Economic Analysis of Moving the Bills or any NFL Franchise to Los Angeles

With the recent announcement of a 400 million dollar penalty the conclusion has been that he Bills are almost assuredly going to stay in Buffalo for the near future. While a $400 million payment (plus relocation fees) seems like quite a cost to pay, it is not inconceivable that the increase in value of the Franchise might be sufficient to cover this costs making relocation an attractive option to prospective owners. Therefore the key question that we need to answer is what is the value of an NFL franchise in Los Angeles?

The first step was to collect data on the value of NFL franchises. This data can be found on the Forbes website

I then collected data on team records over the last five years, population in the teams metropolitan area of location and median income in the team's home area and threw the values into a multi linear regression, in addition to the data that forbes provides on revenue and income. After throwing all that data into an excel regression we found the best fit was a regression of Value on Revenue, specifically that the value of an NFL franchise is 4.1 times its Revenues.

Already at this point we can transform our initial question about increase in value to a question about increase in revenues. Specifically to add $400mm in value, annual revenues would likely need to increase by 97.4mm per year, to about 353.4mm. As a point of reference, this amount would have been the fourth highest in the NFL in 2012.

The next question we need to ask then is what are the drivers of the revenue that an NFL team can generate. We know that each NFL team received approximately $170mm in revenue from the leagues various TV deals in 2012. We can further break down the additional revenue into gate receipts and other revenue. I ran regressions for both of these sources of revenue that were able to explain 99% of the variance in gate receipts and 86% of the variance in other revenue respectively. (A few technical notes, first I assumed that the Jets and Giants split the NY market and I had to use a dummy variable for the cowboys to account for their unique stadium licensing deals.)

We find that stadium revenue is a function of median income in the teams metropolitan area, the age of the team's stadium, the stadium capacity and the performance of the team over the last five years. We find that other revenue (e.g. in stadium advertising, naming rights etc) is a function of the population of the teams metro area with an adjustment for the cowboys of an extra $230mm.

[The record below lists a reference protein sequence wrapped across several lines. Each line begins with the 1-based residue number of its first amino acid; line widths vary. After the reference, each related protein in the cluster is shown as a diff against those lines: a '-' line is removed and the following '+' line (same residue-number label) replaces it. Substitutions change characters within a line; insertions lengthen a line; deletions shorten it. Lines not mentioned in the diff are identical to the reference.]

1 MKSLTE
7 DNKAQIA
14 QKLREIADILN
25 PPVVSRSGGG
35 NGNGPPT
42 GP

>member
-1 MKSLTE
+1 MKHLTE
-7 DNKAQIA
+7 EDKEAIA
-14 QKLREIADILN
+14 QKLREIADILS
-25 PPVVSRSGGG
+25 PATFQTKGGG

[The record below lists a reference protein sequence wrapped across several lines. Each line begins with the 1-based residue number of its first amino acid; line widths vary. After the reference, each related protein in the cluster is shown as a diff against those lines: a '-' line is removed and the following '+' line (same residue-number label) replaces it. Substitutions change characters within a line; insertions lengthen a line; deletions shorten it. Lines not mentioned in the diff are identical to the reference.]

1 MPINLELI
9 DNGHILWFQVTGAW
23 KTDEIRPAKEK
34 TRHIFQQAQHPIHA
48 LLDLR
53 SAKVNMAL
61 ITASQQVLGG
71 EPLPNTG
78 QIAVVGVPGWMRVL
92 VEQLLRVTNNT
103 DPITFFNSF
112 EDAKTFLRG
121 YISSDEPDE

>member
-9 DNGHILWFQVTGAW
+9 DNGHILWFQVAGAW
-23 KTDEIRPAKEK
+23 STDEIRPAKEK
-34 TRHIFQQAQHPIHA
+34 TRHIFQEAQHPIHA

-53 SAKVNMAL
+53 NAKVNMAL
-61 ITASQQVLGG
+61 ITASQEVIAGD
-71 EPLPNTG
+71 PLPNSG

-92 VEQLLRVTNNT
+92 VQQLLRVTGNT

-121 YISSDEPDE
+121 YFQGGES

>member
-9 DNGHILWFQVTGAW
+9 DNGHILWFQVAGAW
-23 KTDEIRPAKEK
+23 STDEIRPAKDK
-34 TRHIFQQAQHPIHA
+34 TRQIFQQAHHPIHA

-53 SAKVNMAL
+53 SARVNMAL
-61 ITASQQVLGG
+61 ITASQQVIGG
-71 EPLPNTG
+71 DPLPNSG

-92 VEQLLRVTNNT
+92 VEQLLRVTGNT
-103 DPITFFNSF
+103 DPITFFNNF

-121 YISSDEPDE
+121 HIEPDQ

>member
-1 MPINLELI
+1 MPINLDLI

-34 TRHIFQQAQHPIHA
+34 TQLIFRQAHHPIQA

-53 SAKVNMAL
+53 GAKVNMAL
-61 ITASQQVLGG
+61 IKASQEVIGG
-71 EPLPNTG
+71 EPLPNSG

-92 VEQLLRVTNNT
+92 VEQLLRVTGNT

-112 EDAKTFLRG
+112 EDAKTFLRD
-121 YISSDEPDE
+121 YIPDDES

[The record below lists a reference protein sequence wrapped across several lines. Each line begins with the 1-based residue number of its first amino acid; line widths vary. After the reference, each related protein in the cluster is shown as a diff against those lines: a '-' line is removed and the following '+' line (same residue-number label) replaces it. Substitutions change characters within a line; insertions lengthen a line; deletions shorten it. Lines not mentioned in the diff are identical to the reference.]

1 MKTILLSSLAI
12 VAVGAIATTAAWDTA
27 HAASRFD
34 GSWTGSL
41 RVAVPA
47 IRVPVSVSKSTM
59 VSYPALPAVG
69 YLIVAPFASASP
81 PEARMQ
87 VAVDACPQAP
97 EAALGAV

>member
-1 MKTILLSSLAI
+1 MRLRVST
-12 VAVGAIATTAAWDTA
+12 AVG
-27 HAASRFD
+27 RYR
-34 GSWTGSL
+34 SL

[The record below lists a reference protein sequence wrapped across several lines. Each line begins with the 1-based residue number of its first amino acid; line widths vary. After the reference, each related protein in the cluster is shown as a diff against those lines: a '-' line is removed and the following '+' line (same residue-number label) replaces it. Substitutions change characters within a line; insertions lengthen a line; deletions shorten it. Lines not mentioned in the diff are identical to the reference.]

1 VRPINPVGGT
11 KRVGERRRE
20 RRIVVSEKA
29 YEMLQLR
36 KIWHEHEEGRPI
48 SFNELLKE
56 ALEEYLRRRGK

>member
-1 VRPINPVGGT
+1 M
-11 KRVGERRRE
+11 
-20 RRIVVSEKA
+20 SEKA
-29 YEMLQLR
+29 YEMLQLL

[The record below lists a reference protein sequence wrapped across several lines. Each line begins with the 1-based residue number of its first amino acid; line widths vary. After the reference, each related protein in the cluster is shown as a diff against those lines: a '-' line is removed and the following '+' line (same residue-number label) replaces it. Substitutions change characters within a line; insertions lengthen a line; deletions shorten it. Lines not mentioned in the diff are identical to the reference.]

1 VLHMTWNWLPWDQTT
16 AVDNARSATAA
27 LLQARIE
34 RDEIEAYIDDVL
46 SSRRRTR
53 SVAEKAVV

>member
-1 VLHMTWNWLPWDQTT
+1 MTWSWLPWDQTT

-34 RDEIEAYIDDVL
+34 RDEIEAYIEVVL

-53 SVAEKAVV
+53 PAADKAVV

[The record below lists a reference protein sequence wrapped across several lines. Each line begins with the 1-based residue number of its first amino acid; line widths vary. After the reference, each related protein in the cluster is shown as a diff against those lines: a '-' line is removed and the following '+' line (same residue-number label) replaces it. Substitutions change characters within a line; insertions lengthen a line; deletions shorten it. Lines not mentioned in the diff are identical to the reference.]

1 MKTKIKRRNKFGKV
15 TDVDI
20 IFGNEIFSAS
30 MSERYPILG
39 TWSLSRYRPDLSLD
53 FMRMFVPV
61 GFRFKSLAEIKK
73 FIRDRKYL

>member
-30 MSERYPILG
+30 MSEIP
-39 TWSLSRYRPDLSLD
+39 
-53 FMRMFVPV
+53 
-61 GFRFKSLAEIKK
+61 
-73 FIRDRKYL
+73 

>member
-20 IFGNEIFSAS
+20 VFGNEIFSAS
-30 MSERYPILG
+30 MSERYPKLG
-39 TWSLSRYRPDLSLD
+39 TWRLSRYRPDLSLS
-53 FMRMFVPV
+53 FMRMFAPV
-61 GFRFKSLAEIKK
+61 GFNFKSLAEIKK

Armed with these regression we can then calculate the value of the bills franchise if it was moved to los angeles and played in the LA Coliseum. We find that value to be $1.178bn which does not cover the $400 penalty. However if we assume that the team would move to a new modern stadium (seating 75,000 to be conservative) the team's potential value increases to $1.3bn which would likely be sufficient to cover the penalty.

Does this mean that the Bills will move. Not necessarily so. First the estimate is subject to a fairly decent amount of error as we cannot be certain that the increase in value is greater than the 400 cost. Secondly, the NFL would likely charge a relocatioon fee which some have estimated could be as high as 300 million. Additionally there are several things that the Bills can do to make relocation less enticing for prospective purchasers:

1) Sell for a higher price than the forbes valuation. Our model suggests that the value of the Bills franchise should be closer to 913 million as opposed to the 870 that it is currently valued at. Given that there are only 32 NFL teams and they are sold quite infrequently, it is likely that they could fetch an even greater premium (for comparison purpose the Browns earn only 8 million more per year but are valued at a shade over $1billion. Paradoxically inviting in bidders who have the intention of moving the team might actually drive up the cost to the point that moving the team is economically unfeasible

2) Continue to gain a greater share of the GTA. Currently we see that the Bills generate more revenue than one would expect given the greater buffalo area's population and median household income. Given that GTA is over 5 times the size of greater Buffalo and that the median household income is about a third higher capturing a greater share of that market would further increase the team's advertising revenues.

3) New Stadium. While undergoing a significant overhaul will help, building a brand new stadium would likely increase the value of the team by about $50mm.

In conclusion it is not a foregone conclusion that the $400 mm lease penalty will be a sufficient deterrent for a new ownership group who wanted to move the team. However when coupled with the relocation fees it is likely that the team isn't going anywhere in the short run. In the long run to end all speculation regarding potential relocations, the team needs to continue to execute on its regionalization strategy as well as build a new stadium. Finally winning a few more games would also increase the value of the Franchise all of which should help to convince current ownership that they can build a great business keeping the Bills in Buffalo!

Just another great fan opinion shared on the pages of

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